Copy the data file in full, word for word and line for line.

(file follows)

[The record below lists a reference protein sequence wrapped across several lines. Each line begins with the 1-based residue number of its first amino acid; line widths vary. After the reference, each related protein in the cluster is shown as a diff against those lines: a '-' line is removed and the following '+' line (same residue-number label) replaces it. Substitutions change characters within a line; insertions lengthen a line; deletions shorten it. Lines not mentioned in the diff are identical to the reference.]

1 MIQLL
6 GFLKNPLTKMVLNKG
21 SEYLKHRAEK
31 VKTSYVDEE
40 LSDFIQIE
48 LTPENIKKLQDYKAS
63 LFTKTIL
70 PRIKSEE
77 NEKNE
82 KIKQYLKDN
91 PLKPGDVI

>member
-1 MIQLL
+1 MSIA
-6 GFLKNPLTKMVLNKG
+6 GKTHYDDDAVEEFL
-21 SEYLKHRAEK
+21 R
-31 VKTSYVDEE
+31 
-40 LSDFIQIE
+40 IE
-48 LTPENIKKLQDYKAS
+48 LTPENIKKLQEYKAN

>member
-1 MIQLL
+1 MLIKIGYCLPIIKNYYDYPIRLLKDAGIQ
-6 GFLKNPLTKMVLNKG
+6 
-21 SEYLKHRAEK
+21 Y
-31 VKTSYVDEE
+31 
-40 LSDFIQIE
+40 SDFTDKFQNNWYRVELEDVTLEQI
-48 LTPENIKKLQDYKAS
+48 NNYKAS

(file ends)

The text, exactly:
[The record below lists a reference protein sequence wrapped across several lines. Each line begins with the 1-based residue number of its first amino acid; line widths vary. After the reference, each related protein in the cluster is shown as a diff against those lines: a '-' line is removed and the following '+' line (same residue-number label) replaces it. Substitutions change characters within a line; insertions lengthen a line; deletions shorten it. Lines not mentioned in the diff are identical to the reference.]

1 MIQLL
6 GFLKNPLTKMVLNKG
21 SEYLKHRAEK
31 VKTSYVDEE
40 LSDFIQIE
48 LTPENIKKLQDYKAS
63 LFTKTIL
70 PRIKSEE
77 NEKNE
82 KIKQYLKDN
91 PLKPGDVI

>member
-1 MIQLL
+1 MSIA
-6 GFLKNPLTKMVLNKG
+6 GKTHYDDDAVEEFL
-21 SEYLKHRAEK
+21 R
-31 VKTSYVDEE
+31 
-40 LSDFIQIE
+40 IE
-48 LTPENIKKLQDYKAS
+48 LTPENIKKLQEYKAN

>member
-1 MIQLL
+1 MLIKIGYCLPIIKNYYDYPIRLLKDAGIQ
-6 GFLKNPLTKMVLNKG
+6 
-21 SEYLKHRAEK
+21 Y
-31 VKTSYVDEE
+31 
-40 LSDFIQIE
+40 SDFTDKFQNNWYRVELEDVTLEQI
-48 LTPENIKKLQDYKAS
+48 NNYKAS